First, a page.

QTY’s debut album has been a long time coming. Songwriting partners Alex Niemetz and Dan Lardner have been writing songs since they were old enough to know how to write, but, at the age of 17, they finally came together to illustrate the beginning of QTY. Having been picked up by legendary indie label Dirty Hit (Wolf Alice, The 1975) after a few demos, they ran off to make their debut album in six weeks with Bernard Butler of Suede. The result is an indie throwback album that is reminiscent of The White Stripes, The Shins and, notably, The Strokes. Essentially an archetypal New York band, they also recall the likes of The Velvet Underground, Television and the Ramones too. For a debut album, this is a slick, sweet record featuring ten tracks that are substantial indie shots to the arm.
The New York connection is none more evident than on ‘Rodeo’, which sees Lardner taking responsibility of the lead vocals while Niemetz provides backing vocals. Lardner is a self-confessed glam rock fanatic and everything from the aloof and giddy chorus to the deliberated slurred delivery smacks of Lou Reed. However, they’re far from an imitation band as they themselves are very good world-builders with thoroughly modern pop sensibilities. QTY explore the mundanities of life, whether that be the anxieties of everyday existence or boring nights out, there’s a brilliant contradiction between the flashy dashes of excellent indie-pop where they find the happiness in the monotonous comings and goings of day-to-day life. They also create an excellent slice of New York life that means you can pretty much see the skylines and back alleys of the Big Apple. ‘Rodeo’ is an excellent start to the album and a smooth slice of glam rock.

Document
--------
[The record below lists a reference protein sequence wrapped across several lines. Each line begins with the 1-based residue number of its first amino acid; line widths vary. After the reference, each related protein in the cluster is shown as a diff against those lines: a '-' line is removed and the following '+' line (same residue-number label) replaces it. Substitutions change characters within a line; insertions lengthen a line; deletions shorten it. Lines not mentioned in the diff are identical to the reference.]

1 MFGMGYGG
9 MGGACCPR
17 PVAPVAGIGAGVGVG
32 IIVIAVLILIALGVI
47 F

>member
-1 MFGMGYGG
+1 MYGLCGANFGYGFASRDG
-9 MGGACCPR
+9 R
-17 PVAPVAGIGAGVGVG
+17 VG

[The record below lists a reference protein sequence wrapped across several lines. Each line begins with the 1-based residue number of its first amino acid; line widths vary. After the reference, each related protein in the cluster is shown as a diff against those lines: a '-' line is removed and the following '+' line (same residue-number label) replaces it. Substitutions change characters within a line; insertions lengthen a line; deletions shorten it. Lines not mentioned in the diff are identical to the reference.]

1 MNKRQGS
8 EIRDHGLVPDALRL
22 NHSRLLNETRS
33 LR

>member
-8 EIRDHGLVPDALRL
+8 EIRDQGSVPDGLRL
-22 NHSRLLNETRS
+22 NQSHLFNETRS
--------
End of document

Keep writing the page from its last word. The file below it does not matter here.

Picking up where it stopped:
Second track ‘Dress/Undress’ sees the duo bored of repeating the same mundane activities with the title a metaphor for the bookends of life. There’s an exciting chemistry between Lardner and Niemetz that further adds substance to their prolific output. Lardner’s vocals sound more implicative of Iggy Pop here, rather than Lou Reed, as he makes his way through the vocal ranges of legends. For example,‘Sad Poetic’ sees them channel Tom Petty, with a catchy chorus and an immense melody that appears to be doused in Americana; ‘Words for This’ sounds like the Ramones softer catalogue, while ‘Notify Me’ has the listenability of Television.
They aren’t always completely enamoured with the nostalgic greats, though. ‘Michael’ sounds like their contemporaries and fellow New Yorkers Public Access TV with its overarching verses that lead to its frantic, bubbly, euphoric chorus. There’s a sprinkling of early Kings of Leon and The White Stripes, too, with their fervour, zeal and earnestness. Meanwhile, penultimate track, ‘New Beginnings’, lowers the cadence, slowly winding the album down. It’s a relaxed ballad brimming with whimsical modesty and a luscious duet between Lardner and Niemetz. Niemetz takes the lead with her silky, plush vocals to make something calming and striking.
A debut album is supposed to be frantic, messy and doused with your influences and ideas, and QTY’s debut is exactly that. The surprising aspect, however, is just how complete it feels. There’s something innately cool and modern about the record, conjuring up images of a gentrified New York and the everyday millennial struggle. Each of the ten tracks feel like they should be on this record and they feel like they should be in exactly the place they are. It’s an extraordinary feat for the New York duo and, at such a young age, these two have the world at their feet.